Yes, yes, yes, I’ve already knitted a Thaw Shawlette. It was blue and purple—the “Arabian Nights” colorway for Knit Picks’ Imagination sock yarn—and worked out pretty decently, but I had ideas about things I would do differently a second time around. I couldn’t resist. This second shawlette is in the “Unicorn” colorway. Unicorn is pink, purple, and aqua splashed onto a light yellow yarn, and I almost returned the yarn to Knit Picks because I just didn’t take to it when I saw it in real life. I’m not sure why: I liked all the colors individually and I’d liked the picture of Unicorn on Knit Picks’ site, but it just seemed a bit much when I had the skeins themselves in my hands. That said, I ended up knitting the shawlette anyway. The short explanation is that I found it easier to throw myself into a knitting project rather than get my act together enough to pack up two hanks of yarn and drop them in the mail. But I’m glad I did so, because it turned out that I liked this colorway knitted up. It pays to look up finished items made in Unicorn on Ravelry and see what they look like.
I did try out my proposed changes. I went down a needle size to tighten up the fabric. I also used a chained cast on, the least stretchy cast on I know, to give me a firmer edge to pull against when I blocked it. (This is often called the provisional cast on because you can pull it out later if you do it in a different yarn than your project, but it’s hardly provisional if you’re planning to make it permanent.) The tighter cast-on was definitely an improvement: it was much easier to pull the shawlette out into those points. But I can’t decide if the tighter gauge improved things or not. While it was more pleasant to knit, the fabric seems more strained now that it’s been blocked. Also, because these sorts of things interest me, I kept a better count of the stitches this time. I cast on 200 stitches and I eventually bound off 785 stitches—not 629 stitches, like I thought the final count was last time. (Okay, now would I have tackled this again if I’d known how many stitches were really involved? Yeah, probably. But I’ll tell myself I might not have.)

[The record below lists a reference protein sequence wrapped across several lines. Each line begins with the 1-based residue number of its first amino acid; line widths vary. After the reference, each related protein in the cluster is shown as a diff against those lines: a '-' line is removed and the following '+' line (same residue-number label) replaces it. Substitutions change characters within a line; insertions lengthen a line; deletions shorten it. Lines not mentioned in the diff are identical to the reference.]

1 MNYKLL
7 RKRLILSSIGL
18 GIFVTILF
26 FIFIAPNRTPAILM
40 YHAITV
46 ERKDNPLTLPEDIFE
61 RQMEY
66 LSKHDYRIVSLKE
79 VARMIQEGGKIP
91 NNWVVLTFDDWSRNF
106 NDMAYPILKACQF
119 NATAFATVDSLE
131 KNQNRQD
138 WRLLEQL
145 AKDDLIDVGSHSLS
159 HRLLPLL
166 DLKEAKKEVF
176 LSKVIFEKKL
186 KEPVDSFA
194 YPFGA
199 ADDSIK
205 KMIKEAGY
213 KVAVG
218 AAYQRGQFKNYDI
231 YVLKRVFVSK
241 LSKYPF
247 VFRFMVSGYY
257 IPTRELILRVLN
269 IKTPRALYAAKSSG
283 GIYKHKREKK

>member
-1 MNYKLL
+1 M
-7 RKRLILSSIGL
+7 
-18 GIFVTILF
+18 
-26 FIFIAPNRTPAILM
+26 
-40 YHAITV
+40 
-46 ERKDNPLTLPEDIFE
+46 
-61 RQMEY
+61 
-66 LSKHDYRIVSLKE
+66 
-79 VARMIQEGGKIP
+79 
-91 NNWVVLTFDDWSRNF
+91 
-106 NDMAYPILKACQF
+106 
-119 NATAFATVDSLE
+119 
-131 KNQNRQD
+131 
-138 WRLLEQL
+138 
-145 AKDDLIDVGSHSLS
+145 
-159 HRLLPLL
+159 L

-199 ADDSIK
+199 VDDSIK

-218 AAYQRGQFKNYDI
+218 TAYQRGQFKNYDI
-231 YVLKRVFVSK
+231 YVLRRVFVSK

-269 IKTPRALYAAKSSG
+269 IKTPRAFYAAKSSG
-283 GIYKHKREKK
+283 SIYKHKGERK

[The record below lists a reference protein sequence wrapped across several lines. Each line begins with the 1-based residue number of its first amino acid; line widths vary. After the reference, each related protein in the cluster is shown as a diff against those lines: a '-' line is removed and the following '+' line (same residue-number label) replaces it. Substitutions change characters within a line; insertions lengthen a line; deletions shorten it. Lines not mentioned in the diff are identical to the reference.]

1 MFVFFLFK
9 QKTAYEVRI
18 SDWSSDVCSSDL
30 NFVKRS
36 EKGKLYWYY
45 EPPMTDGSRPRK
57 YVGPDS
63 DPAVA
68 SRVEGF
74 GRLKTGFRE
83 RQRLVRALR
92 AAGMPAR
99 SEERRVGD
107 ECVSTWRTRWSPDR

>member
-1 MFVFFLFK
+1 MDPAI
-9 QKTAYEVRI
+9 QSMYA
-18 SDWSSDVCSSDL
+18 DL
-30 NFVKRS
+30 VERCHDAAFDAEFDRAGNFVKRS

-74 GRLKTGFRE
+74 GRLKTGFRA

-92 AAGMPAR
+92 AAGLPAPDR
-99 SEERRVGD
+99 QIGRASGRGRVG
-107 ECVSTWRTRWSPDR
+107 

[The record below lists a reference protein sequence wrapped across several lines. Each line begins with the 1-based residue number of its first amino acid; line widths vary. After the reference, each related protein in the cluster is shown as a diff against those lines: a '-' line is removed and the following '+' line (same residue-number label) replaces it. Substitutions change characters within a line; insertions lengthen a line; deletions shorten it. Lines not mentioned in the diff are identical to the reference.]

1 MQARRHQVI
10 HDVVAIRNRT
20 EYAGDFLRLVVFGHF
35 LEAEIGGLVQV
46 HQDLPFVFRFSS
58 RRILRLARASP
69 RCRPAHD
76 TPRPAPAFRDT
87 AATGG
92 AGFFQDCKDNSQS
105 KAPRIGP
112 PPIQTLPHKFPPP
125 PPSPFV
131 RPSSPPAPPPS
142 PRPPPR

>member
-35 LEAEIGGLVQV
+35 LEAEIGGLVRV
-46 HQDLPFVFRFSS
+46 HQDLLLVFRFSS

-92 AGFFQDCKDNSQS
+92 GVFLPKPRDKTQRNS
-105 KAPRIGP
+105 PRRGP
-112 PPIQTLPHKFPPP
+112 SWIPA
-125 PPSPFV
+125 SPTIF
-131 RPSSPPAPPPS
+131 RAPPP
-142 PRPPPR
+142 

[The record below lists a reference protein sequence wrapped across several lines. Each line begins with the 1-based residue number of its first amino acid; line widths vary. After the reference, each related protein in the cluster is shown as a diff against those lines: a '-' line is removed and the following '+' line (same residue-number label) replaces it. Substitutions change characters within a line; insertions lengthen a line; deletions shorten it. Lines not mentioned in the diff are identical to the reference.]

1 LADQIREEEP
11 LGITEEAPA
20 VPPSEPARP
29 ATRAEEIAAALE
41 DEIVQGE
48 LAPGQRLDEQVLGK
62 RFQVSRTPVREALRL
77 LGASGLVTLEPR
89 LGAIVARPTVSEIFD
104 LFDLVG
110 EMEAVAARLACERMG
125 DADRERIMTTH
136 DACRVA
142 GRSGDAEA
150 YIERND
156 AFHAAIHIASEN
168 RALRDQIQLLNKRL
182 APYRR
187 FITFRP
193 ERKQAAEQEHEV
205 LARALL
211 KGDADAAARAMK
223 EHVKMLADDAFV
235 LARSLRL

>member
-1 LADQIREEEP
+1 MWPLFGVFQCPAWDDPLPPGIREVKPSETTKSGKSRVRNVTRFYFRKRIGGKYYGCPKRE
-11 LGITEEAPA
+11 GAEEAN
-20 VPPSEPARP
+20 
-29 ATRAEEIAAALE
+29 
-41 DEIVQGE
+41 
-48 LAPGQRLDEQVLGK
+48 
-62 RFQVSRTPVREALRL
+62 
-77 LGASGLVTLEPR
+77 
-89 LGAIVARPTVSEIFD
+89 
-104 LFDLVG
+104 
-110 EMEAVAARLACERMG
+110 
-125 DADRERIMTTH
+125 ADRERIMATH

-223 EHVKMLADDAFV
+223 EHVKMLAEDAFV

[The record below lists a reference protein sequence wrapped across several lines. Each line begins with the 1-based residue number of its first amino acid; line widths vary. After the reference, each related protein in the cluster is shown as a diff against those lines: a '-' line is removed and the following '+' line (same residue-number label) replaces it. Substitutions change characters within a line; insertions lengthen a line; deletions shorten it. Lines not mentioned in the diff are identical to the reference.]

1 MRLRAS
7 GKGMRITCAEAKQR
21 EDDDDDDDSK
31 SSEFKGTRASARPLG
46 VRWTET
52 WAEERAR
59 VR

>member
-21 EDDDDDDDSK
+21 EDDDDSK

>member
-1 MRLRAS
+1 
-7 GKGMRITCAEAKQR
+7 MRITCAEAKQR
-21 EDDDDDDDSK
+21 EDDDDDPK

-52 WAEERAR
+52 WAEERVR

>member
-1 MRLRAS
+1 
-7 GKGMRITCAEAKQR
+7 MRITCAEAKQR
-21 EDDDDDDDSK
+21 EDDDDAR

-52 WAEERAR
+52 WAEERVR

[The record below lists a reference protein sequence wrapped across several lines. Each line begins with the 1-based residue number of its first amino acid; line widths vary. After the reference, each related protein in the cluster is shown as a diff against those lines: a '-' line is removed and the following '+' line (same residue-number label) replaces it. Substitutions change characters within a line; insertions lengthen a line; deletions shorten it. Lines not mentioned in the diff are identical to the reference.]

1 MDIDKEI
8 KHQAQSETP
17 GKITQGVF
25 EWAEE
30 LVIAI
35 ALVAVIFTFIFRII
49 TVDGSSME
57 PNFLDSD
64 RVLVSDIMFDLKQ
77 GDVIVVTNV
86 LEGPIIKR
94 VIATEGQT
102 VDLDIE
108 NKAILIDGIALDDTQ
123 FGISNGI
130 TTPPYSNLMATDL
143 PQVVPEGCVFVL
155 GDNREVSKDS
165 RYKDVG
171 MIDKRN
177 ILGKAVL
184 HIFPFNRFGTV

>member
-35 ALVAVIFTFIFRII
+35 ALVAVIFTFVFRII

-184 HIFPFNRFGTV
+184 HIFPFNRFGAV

Oh, and yes, it works as an accessory, not just as a subject for cast on and blocking experiments!